The Rutgers Coach Video Creates Need for Better Understanding of School Punishments

The Rutgers Coach Video Creates Need for Better Understanding of School Punishments

By Artur Radetskiy

Recently, highly controversial footage was released that showed Rutgers University head basketball coach Mike Rice verbally and physically abusing his players during team practice. This footage exposed Rice for throwing basketballs and yelling homosexual slurs and other profanities at his players.

Rice, who has a history of anger management issues, has been fired by Rutgers University [i]. While different states have different regulations regarding teachers and coaches, teachers are universally prohibited from using corporal punishment or verbally abusing their students.

Corporal punishment is defined, by the New York City Board of Education, “as any act of physical force upon a pupil for the purpose of punishing that pupil.”[ii] Although a student’s parent or guardian might approve of it, corporal punishment is prohibited. The use of physical force is not allowed unless it is used to protect oneself, another student or teacher, or school property.

Verbal abuse is defined, by the New York City Board of Education, as discriminatory language, language that ridicules the student, and language that causes fear or distress.[iii] Although the definition of verbal abuse seems clear, teachers can verbally abuse their students without realizing it.

If corporal punishment or verbal abuse is reported, the school conducts an investigation. The investigation is similar to a regular police investigation, but is conducted by the school principal. During the investigation, the principal often interviews and takes written statements from witnesses, meets with the accused teacher, draws a conclusion, and determines the appropriate disciplinary action needed [ii].

While corporal punishment is easy to identify, the lines between verbal abuse and “tough love” as a motivational technique become blurred on many sports teams. Tech athletes, however, assert that their coaches use appropriate disciplinary measures to motivate and instruct them.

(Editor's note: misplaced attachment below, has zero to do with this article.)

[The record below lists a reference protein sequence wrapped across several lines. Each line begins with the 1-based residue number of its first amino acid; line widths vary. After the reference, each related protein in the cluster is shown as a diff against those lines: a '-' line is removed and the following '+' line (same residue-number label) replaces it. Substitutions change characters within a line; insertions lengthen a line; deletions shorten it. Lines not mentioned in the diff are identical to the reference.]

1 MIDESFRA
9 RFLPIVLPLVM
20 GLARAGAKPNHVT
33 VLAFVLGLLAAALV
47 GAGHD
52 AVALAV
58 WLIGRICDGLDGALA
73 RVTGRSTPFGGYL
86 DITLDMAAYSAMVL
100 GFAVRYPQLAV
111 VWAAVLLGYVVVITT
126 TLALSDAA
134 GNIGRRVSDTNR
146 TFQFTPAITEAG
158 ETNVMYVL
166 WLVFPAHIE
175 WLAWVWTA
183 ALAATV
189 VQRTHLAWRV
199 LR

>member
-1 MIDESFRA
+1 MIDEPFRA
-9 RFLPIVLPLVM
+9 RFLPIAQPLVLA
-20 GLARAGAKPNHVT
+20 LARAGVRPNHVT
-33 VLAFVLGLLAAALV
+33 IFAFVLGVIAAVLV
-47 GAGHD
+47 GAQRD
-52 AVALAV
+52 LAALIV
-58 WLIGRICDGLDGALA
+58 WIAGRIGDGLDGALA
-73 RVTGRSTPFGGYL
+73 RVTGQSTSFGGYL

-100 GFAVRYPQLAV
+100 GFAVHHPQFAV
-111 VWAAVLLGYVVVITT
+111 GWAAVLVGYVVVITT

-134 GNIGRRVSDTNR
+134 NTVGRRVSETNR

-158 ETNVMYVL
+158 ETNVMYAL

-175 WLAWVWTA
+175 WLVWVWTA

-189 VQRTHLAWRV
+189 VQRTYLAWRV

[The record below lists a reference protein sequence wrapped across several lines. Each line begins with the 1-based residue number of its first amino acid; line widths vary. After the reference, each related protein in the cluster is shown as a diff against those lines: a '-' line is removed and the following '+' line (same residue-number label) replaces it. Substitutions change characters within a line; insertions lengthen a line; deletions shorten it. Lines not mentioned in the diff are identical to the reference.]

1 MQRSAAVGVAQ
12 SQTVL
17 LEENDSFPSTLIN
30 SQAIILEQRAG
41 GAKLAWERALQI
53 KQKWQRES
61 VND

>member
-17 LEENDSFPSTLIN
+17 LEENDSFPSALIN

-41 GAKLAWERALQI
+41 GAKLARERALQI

Nydia Peterson ’15, a member of the Girls Track team, said, “As all coaches should be, he [Coach Phil Zodda] is a no nonsense guy, but he is never mean or rude to any of the team. He may raise his voice, but would never verbally abuse anyone… Sometimes he may use someone else as an example on what not to, not necessarily targeting them, but he does it in a lighthearted joking way to get his point across.”

According to Benji Haye ’13, the captain of the Varsity Football team, coaches often give players’ extra laps or push-ups as punishment. On the team, these are referred to as “ops”, or opportunities to get better. Haye maintains that these punishments are “never to physically harm or degrade us.”

He continued, “Without discipline on a team there is no order. But there also must be some level of respect formed between the coaches and players that ensures that the players listen to coaches and vice-versa.”

Of the Rutgers coach’s disciplinary actions, Haye commented, “I feel that the actions of the coach of the Rutgers basketball team were uncalled for and completely unprofessional.”

Off the field, it can be difficult to distinguish a joke, or motivation from verbal abuse. Most students do not mind if a teacher ridicules them during class when it is treated as a joke. “What is verbal abuse depends on the relationship between teacher and student,” said Neena Garcia, a guidance counselor, “but a student should not be afraid in class.”

Some students believe that any degree of verbal abuse should not be allowed, even if the teacher meant it as a joke.

Matthew Wong ’13 said,  “I feel that this could give a positive and negative reaction to the student. I believe that the teacher should not make fun of the student in any manner just to play it safe.”

Most students do not mind if a teacher ridicules them during class, as long as it is a joke. This, however, can make it difficult to separate the teachers who are being humorous from those who are verbally abusing a student.

 

[i] Dolak, Kevin. “Rutgers Coach Mike Rice Fired for Video of His Kicking, Berating Players.” Abcnews. April 3, 2013. http://abcnews.go.com/US/rutgers-coach-mike-rice-fired-video-kicking-berating/story?id=18868329#.UW9jTxm6Png

[ii] Department of Education. “Chancellors Regulation A-420.” New York City Department of Education. May 24, 2009. http://docs.nycenet.edu/docushare/dsweb/Get/Document-19/A-420__11-16-04.pdf

[iii] Department of Education. “Chancellors Regulation A-421.” New York City Department of Education. May 29, 2009. < http://docs.nycenet.edu/docushare/dsweb/Get/Document-20/A-421.doc.pdf>

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